• Protesters were subjected to rigorous security checks. 
  • The leader of the Left Front opposition movement, Sergei Udaltsov, addresses protesters. Udaltsov was subsequently arrested. 
  • Opposition leader Boris Nemtsov (center) was also detained by police. 
  • Police made at least 400 arrests during the protests.
  • Reports said police used tear gas and batons during clashes with protesters.

Sergei Mitrokhin, leader of the liberal Yabloko Party, sharply criticized the protesters' breakaway action. He said the conflict with police was "plainly stupid" and that such actions would lead to fewer and fewer participants in future protests.

Mitrokhin told journalists that 90 Yabloko activists had been detained, although none was involved in the breakaway attempt.

"They were taken directly from [the main demonstration] for absolutely no reason," he said.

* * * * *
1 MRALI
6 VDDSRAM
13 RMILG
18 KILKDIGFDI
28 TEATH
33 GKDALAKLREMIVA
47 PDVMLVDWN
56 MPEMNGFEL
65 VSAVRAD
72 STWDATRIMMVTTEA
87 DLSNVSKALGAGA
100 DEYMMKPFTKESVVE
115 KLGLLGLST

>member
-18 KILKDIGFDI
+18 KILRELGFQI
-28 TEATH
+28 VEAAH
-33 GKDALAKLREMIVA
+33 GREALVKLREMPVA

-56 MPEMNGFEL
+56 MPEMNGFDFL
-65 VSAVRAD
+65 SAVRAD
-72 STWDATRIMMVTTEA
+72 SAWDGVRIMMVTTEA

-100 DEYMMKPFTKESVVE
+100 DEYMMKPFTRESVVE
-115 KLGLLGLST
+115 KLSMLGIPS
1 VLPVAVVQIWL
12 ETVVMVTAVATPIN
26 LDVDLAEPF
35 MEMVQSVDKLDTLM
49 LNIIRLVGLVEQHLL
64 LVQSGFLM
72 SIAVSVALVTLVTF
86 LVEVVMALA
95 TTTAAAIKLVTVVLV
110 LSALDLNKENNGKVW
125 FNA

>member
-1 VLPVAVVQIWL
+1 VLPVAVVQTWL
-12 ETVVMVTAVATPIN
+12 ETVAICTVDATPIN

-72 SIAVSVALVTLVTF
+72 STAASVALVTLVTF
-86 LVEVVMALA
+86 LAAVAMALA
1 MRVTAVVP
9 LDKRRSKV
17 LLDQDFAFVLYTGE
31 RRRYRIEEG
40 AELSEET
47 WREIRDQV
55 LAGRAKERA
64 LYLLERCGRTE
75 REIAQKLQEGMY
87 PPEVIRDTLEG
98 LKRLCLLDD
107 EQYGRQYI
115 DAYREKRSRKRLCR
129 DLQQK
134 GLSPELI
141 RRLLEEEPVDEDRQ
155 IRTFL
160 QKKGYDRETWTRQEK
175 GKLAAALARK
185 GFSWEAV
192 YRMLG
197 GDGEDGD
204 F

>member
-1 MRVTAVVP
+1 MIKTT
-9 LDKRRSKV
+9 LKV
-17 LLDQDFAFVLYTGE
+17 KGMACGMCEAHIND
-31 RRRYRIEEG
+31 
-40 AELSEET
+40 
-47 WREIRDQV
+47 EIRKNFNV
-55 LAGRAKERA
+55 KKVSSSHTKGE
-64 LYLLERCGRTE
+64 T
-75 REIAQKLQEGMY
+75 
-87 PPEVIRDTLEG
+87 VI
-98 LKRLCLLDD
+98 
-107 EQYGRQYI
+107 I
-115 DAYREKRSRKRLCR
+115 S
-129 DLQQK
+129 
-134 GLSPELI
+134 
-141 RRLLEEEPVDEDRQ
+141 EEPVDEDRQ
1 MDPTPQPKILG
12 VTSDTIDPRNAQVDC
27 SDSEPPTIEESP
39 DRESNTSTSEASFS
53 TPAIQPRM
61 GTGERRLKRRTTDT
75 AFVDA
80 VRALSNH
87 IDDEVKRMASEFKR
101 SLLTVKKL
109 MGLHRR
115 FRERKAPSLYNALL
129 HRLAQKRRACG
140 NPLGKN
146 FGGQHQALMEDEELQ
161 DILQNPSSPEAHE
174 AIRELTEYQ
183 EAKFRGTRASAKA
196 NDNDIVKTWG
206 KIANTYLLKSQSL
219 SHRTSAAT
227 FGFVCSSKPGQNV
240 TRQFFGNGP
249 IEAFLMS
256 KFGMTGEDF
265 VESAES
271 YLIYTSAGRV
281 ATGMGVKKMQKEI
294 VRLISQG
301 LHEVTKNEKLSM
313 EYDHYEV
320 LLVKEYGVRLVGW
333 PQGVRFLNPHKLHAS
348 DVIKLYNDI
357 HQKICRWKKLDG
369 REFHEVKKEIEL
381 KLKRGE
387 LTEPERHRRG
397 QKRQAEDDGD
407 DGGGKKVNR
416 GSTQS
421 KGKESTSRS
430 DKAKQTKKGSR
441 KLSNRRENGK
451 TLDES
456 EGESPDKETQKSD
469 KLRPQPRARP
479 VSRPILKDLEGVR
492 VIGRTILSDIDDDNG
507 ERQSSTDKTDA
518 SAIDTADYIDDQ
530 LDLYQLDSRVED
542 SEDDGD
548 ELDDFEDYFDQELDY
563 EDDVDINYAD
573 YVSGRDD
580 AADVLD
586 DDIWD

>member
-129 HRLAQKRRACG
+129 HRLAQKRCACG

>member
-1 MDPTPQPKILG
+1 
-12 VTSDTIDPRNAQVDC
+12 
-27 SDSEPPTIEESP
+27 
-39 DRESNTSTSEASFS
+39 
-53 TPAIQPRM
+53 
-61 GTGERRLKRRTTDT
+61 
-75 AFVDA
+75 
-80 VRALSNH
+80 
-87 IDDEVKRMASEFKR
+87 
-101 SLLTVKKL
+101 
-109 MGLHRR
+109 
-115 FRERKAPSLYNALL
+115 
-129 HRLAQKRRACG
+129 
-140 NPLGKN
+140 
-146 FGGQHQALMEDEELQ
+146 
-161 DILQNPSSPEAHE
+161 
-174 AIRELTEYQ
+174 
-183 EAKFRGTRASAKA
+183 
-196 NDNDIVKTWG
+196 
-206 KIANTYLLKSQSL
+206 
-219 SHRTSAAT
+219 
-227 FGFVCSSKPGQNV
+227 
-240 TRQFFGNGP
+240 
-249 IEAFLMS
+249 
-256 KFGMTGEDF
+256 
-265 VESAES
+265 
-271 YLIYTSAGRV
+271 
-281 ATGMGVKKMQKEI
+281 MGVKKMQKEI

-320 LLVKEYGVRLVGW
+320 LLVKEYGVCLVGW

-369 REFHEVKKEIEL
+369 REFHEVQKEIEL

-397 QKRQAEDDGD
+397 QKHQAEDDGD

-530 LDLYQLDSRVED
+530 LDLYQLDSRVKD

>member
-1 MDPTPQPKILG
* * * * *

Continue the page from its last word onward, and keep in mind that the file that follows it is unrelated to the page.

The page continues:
'March Of A Million'

The unrest came as the opposition was holding a so-called "March of a Million" to protest Vladimir Putin's May 7 inauguration for a third term as president.

"On the eve of the inauguration of Vladimir Putin, we are gathering to go out and say, 'We don't need an illegitimate government,'" Udaltsov said. "We don't need a so-called government that intends to plunder and destroy Russia for another six years."

Police detain well-known anticorruption blogger Aleksei Navalny.
Police detain well-known anticorruption blogger Aleksei Navalny.
Nemtsov also outlined the protesters' demands.

"We are against the Putin mafia group usurping power," he said. "We think it's a tragedy for Russia, that there's no chance of a successful future in the country with this gang.

"We're for honest government in Russia without Putin, for new parliamentary and presidential elections, so that constitutional norms and rules are observed, so that political prisoners are freed."

'The State Is Falling Apart'

Demonstrator Vladimir Lebedev indicated his frustration with corruption under Putin in comments to RFE/RL.